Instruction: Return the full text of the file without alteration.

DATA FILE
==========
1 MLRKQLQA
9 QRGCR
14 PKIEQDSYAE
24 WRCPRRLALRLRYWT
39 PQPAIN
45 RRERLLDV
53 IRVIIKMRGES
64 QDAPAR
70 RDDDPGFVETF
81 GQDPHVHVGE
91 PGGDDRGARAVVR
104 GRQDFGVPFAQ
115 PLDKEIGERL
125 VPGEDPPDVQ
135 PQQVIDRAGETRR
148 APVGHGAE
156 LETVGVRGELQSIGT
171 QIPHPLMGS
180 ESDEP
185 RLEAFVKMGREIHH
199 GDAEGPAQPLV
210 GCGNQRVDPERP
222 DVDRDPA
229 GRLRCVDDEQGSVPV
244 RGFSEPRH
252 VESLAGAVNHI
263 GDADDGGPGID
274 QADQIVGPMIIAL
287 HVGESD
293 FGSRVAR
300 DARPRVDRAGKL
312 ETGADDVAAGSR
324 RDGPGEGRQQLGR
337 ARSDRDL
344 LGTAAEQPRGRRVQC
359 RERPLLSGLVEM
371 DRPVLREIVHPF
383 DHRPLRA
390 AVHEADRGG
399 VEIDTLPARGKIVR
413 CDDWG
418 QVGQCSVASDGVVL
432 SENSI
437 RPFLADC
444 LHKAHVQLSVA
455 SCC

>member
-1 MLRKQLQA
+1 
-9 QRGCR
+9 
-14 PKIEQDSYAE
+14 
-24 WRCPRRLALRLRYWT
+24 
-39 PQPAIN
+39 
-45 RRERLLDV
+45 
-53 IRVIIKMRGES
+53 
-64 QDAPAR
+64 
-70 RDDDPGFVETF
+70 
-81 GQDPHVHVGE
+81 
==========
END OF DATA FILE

1 MLRKQLQA
9 QRGCR
14 PKIEQDSYAE
24 WRCPRRLALRLRYWT
39 PQPAIN
45 RRERLLDV
53 IRVIIKMRGES
64 QDAPAR
70 RDDDPGFVETF
81 GQDPHVHVGE
91 PGGDDRGARAVVR
104 GRQDFGVPFAQ
115 PLDKEIGERL
125 VPGEDPPDVQ
135 PQQVIDRAGETRR
148 APVGHGAE
156 LETVGVRGELQSIGT
171 QIPHPLMGS
180 ESDEP
185 RLEAFVKMGREIHH
199 GDAEGPAQPLV
210 GCGNQRVDPERP
222 DVDRDPA
229 GRLRCVDDEQGSVPV
244 RGFSEPRH
252 VESLAGAVNHI
263 GDADDGGPGID
274 QADQIVGPMIIAL
287 HVGESD
293 FGSRVAR
300 DARPRVDRAGKL
312 ETGADDVAAGSR
324 RDGPGEGRQQLGR
337 ARSDRDL
344 LGTAAEQPRGRRVQC
359 RERPLLSGLVEM
371 DRPVLREIVHPF
383 DHRPLRA
390 AVHEADRGG
399 VEIDTLPARGKIVR
413 CDDWG
418 QVGQCSVASDGVVL
432 SENSI
437 RPFLADC
444 LHKAHVQLSVA
455 SCC

>member
-1 MLRKQLQA
+1 
-9 QRGCR
+9 
-14 PKIEQDSYAE
+14 
-24 WRCPRRLALRLRYWT
+24 
-39 PQPAIN
+39 
-45 RRERLLDV
+45 
-53 IRVIIKMRGES
+53 
-64 QDAPAR
+64 
-70 RDDDPGFVETF
+70 
-81 GQDPHVHVGE
+81 